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Archtop Acoustics


RevDavidLee

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I'm going to post a photo of a Gibson L7-C just as an example but I'll conclude from the start that it's way more than I want to spend. I'm just curious to hear your suggestions on what is the best bang for the buck tone wise, woods & appearance wise that you own or used to own or have stumbled across in your travels. I'm really jonesing for a dark wood archtop acoustic lately but the caveat is that I want to spend under a grand. I may be wishing for too much for too little money but with all the pickers in here I'm hopeful someone will steer me into one that will thrill me. Thanks in advance for your time!

 

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Best bang for the buck would probably be the Godin 5th Ave. I went through an archtop pahse about 20 years ago. had some beautiful Epiphones (an acoustic Deluxe and a Zephy Deluxe Regent). Recently saw a few L-5s (at the Gibson display at the World of Bluegrass in Raleigh of all places). They were stunning and got me jonesing for a Gibson archtop again!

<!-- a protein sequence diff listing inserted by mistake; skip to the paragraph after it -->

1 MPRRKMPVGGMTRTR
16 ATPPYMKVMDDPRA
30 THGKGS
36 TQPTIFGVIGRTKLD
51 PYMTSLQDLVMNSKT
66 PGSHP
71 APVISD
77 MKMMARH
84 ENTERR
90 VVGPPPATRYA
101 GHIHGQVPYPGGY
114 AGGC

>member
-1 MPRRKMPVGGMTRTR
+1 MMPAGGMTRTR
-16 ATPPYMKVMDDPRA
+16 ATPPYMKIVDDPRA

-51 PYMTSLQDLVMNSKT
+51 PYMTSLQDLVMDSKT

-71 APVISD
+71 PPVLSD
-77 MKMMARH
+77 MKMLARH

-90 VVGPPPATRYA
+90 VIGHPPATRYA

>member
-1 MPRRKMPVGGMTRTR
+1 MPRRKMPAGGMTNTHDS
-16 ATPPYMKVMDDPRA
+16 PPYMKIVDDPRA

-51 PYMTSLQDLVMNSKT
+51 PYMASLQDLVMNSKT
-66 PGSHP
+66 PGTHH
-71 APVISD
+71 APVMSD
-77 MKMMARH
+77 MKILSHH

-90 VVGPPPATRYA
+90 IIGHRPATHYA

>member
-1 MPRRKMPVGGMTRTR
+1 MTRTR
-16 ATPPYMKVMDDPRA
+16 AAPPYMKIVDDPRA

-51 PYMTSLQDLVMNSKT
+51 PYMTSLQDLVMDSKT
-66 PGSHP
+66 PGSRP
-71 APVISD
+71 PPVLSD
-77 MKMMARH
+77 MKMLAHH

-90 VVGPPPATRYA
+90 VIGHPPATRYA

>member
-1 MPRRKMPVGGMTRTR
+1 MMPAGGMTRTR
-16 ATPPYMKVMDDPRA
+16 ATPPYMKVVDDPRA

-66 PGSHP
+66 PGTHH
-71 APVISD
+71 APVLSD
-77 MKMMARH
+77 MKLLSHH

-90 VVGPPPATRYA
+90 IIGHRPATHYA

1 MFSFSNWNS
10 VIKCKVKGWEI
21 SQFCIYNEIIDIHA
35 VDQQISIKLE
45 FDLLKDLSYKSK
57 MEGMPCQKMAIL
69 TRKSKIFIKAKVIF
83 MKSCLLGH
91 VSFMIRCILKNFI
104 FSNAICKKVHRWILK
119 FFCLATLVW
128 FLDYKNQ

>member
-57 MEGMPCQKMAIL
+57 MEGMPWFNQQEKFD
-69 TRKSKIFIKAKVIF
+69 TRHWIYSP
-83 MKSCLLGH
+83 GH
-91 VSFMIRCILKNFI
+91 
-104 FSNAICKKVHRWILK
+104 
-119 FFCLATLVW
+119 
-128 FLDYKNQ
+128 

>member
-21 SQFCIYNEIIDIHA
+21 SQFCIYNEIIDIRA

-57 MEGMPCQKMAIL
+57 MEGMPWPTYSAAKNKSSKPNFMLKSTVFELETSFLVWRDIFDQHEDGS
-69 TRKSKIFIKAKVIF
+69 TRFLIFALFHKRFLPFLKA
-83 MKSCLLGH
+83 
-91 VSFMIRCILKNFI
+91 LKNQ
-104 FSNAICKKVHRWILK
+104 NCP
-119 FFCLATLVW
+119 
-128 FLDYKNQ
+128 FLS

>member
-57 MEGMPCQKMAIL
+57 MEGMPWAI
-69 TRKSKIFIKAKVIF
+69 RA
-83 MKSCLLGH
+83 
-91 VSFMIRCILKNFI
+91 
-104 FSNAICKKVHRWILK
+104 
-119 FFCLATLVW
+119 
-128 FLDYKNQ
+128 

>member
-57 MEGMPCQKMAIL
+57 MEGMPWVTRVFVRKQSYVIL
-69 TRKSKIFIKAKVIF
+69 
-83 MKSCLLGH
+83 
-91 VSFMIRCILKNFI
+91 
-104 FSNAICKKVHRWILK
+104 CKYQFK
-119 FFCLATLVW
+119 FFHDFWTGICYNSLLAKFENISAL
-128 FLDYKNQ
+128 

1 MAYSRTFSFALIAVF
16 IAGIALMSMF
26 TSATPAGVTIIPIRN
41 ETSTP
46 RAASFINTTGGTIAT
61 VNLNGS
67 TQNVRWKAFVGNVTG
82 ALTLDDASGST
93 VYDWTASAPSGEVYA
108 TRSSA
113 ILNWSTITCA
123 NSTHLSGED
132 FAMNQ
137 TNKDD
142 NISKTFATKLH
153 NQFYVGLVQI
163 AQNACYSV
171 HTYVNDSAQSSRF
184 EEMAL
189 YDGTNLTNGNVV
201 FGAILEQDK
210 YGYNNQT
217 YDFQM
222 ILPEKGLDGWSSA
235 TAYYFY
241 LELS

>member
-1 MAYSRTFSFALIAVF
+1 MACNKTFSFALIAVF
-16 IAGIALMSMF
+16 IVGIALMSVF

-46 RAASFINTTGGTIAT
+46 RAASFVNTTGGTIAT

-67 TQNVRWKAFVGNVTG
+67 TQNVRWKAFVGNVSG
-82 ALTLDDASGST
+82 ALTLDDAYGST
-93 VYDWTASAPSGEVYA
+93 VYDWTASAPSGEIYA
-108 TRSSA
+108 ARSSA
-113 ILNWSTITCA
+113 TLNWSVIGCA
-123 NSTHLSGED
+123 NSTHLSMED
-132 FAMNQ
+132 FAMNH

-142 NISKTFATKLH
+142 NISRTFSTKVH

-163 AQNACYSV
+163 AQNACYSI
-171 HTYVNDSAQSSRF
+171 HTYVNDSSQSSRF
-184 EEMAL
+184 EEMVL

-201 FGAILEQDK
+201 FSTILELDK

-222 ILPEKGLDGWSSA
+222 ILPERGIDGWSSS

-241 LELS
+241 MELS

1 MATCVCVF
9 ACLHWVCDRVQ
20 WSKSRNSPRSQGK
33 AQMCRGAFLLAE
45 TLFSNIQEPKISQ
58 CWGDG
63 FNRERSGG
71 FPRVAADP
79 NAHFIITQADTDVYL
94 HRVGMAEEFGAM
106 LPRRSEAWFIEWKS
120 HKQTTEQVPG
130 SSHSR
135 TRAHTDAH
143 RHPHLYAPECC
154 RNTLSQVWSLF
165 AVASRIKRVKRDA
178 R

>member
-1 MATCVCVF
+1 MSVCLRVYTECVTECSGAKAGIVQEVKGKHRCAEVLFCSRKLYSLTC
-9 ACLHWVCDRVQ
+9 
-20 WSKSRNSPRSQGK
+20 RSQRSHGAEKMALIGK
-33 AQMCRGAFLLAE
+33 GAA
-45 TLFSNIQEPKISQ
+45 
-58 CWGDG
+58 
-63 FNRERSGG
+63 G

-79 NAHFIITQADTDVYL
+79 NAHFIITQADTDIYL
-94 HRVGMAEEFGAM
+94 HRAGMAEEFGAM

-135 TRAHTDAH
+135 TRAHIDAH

I'm going to post a photo of a Gibson L7-C just as an example but I'll conclude from the start that it's way more than I want to spend. I'm just curious to hear your suggestions on what is the best bang for the buck tone wise, woods & appearance wise that you own or used to own or have stumbled across in your travels. I'm really jonesing for a dark wood archtop acoustic lately but the caveat is that I want to spend under a grand. I may be wishing for too much for too little money but with all the pickers in here I'm hopeful someone will steer me into one that will thrill me. Thanks in advance for your time!

 

ed0b7c28-211e-4c8e-864f-1cfc7bfa9f57.jpg